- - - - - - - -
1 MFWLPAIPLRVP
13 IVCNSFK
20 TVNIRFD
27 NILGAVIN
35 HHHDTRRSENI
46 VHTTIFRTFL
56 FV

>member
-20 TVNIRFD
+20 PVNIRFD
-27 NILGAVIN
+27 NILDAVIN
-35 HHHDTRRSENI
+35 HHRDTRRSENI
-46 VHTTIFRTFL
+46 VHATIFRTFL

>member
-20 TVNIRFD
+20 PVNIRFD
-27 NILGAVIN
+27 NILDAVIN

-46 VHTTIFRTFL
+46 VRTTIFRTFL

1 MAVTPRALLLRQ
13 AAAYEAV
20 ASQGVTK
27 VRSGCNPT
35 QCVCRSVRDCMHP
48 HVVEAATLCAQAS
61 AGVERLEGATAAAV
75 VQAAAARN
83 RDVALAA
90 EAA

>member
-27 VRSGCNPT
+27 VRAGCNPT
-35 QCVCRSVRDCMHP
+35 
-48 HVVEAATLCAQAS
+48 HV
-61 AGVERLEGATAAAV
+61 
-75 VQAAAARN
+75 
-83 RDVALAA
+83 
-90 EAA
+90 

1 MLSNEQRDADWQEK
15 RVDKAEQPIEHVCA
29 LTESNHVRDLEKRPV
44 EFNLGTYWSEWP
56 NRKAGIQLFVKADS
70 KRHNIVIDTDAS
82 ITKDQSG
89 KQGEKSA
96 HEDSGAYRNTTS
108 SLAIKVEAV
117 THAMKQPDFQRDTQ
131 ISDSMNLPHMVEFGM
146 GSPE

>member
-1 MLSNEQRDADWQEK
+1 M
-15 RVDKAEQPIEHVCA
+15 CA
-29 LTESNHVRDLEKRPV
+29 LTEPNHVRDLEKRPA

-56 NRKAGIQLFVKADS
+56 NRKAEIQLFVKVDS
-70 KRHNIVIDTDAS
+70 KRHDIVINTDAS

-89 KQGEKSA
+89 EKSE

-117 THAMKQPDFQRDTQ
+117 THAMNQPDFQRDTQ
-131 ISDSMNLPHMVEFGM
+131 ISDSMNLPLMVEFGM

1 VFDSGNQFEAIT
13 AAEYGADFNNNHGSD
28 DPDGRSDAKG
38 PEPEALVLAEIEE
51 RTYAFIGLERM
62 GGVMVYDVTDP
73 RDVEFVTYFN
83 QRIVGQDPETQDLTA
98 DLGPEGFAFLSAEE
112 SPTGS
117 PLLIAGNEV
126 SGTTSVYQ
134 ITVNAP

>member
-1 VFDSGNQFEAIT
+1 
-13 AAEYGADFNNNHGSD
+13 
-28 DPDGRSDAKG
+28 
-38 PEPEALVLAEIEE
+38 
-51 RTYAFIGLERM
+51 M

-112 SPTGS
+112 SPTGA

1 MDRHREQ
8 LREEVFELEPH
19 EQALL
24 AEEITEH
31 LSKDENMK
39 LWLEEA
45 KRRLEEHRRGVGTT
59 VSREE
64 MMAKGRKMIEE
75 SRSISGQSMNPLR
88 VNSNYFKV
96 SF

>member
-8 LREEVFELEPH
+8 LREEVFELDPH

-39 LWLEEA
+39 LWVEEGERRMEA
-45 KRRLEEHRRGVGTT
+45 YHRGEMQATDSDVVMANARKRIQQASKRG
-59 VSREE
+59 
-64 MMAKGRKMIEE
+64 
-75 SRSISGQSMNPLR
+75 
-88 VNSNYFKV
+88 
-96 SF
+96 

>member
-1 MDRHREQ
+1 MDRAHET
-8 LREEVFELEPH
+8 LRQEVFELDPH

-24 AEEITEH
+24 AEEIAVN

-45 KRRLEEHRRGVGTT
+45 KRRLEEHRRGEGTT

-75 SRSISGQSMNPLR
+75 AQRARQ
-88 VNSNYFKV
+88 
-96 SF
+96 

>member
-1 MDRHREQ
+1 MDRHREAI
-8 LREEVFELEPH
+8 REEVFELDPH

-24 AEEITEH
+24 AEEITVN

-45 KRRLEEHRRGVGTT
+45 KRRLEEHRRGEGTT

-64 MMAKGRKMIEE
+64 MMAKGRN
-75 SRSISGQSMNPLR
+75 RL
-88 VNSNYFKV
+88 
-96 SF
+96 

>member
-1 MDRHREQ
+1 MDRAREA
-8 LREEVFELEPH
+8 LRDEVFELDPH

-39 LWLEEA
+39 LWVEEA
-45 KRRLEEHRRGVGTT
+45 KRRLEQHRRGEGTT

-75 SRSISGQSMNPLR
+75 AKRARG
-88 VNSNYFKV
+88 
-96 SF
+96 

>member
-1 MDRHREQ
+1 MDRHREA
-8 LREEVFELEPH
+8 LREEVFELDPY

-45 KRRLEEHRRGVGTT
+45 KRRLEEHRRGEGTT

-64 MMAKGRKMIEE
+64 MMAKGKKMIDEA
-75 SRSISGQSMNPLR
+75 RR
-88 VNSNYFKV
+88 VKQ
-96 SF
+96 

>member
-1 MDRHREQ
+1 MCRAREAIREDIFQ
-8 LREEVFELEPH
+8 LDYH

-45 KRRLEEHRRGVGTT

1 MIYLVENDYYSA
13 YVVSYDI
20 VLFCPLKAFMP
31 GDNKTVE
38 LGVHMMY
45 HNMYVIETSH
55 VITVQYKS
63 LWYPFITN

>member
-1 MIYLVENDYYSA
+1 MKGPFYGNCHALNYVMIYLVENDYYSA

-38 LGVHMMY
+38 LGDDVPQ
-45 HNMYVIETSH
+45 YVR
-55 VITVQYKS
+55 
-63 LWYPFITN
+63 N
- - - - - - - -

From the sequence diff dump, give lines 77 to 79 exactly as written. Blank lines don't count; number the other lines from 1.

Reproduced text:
-131 ISDSMNLPHMVEFGM
+131 ISDSMNLPLMVEFGM

1 VFDSGNQFEAIT